If you’re stressed out, frantic, and frazzled because you feel overwhelmed, buried under a mountain of work and obligation, give any or all of these six suggestions a try for making the most of the time you have each day.
Personal effectiveness is impacted by all the distractions we experience daily. However, small tweaks can boost your self-confidence, improve your time management, and reduce your stress. The more you’re able to achieve in the time you have available, the greater your sense of personal success. These six suggestions are just a few of the options you have to alleviate the frenzy of your day.
HIT THE OFF SWITCH: Close your email program. Turn off your phone and tablet (or at least put them on silent and/or disable notifications, whichever is most appropriate if you need the device to do your job). Do whatever you need to do to stop those alerts that pull your attention away from the task you’re trying to complete.
The constant flow of information hitting your email inbox and your social media accounts is distracting. Each beep, chirp, buzz or popup notification pulls your attention from focused work. Even if you keep working, the alert is a mini-disrupter, forcing your thought chain to break. Technology creates an attention disorder within you, preventing you from focusing. So turn off everything while you’re working. Your email and the world of social media will still be there when you finish the task. Consider checking your inbox and your Twitter feed as a reward for a job well done.
SET A TIMER: Choose a task to complete, set a timer for 25, 30, or 50 minutes, then put your head down and go to work. Minimize all distractions. If someone pops their head in your office, tell them you’re in the middle of something and will get back to them soon. When the timer goes off, stop what you’re doing and take a short 5 to 10 minute break. Follow through if you promised to get back to someone. When your break is over, pick another task to complete or continue the task you were working on, reset your timer, and get to it.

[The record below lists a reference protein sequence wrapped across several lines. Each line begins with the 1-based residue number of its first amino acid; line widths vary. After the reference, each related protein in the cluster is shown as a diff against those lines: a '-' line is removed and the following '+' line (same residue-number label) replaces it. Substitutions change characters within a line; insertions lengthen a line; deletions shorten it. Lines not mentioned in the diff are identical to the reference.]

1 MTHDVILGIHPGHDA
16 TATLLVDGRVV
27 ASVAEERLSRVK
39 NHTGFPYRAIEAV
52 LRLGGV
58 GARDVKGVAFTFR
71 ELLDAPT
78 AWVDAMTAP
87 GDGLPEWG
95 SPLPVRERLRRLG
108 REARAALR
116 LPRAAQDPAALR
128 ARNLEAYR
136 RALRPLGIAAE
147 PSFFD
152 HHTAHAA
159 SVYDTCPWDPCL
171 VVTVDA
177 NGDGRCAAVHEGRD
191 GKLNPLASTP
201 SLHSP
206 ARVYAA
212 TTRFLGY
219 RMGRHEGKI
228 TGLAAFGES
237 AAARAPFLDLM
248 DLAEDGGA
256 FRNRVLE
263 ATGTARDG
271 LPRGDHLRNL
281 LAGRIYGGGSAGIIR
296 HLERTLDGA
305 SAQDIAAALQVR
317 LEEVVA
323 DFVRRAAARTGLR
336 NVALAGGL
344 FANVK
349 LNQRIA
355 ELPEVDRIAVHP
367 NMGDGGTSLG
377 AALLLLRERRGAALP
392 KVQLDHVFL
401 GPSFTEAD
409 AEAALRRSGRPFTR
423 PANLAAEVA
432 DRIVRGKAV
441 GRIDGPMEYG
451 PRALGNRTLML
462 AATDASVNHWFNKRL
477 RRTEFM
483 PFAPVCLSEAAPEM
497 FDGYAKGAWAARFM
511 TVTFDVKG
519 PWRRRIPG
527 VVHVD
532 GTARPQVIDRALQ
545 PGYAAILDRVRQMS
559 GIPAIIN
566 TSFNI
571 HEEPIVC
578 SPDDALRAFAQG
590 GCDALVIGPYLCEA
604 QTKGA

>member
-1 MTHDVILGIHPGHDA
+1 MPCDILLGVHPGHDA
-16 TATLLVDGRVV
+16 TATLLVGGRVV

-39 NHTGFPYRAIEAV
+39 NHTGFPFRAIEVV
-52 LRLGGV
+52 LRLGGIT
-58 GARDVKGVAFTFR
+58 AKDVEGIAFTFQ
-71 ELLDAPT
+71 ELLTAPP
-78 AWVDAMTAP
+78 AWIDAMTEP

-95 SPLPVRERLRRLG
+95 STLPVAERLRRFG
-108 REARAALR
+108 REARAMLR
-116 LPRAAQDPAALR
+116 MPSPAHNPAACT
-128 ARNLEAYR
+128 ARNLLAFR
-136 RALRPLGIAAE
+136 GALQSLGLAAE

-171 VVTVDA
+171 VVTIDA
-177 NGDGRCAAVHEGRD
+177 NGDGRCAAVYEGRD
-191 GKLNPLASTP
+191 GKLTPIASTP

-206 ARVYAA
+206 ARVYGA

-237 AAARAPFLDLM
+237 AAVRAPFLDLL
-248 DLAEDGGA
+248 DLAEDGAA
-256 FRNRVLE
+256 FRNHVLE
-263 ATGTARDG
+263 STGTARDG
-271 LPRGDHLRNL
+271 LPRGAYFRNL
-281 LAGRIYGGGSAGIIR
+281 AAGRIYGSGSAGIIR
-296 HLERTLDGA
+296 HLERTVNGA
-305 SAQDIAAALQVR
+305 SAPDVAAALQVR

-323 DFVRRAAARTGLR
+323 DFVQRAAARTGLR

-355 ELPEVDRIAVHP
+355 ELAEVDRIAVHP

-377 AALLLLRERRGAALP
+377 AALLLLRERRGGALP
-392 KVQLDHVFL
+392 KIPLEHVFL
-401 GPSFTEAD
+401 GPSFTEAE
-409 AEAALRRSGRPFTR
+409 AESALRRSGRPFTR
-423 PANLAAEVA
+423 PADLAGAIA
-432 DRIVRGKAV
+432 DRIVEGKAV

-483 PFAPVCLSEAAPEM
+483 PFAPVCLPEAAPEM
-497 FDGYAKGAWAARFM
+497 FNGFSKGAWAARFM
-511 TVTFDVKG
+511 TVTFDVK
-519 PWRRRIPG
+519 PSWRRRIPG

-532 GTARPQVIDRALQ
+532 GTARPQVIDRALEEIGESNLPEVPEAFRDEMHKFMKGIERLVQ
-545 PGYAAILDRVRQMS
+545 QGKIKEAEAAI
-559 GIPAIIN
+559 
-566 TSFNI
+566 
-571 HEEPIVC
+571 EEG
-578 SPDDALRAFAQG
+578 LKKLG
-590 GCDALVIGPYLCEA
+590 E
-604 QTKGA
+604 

Setting a timer creates a framework within which to work, allowing you to be more effective and efficient. The timer offers clear start and stop points, which is particularly helpful if the task isn’t one of your favorite things to do. Knowing you’re only going to work on the task for a particular period of time, and then do something else, allows your brain to maintain a narrow focus on the thing you’re doing. This works to reduce your stress and amps your effectiveness.
CHUNK YOUR WORK: If you’re feeling overwhelmed, it may be because you’re looking at a long to do list with really big items. Large projects that take a lot of time can be intimidating. But when you break a large project down into smaller, doable components, the overwhelm falls away and you get a lot more done. Spend a little time figuring out all the steps you need to take to get that large project completed. Those steps become the doable chunks. If you can’t complete a step in an hour (or two or within a day…you know what size task works best for you), you haven’t chunked it down small enough. Keep at it until each of the steps are a size doable within a focused burst of time.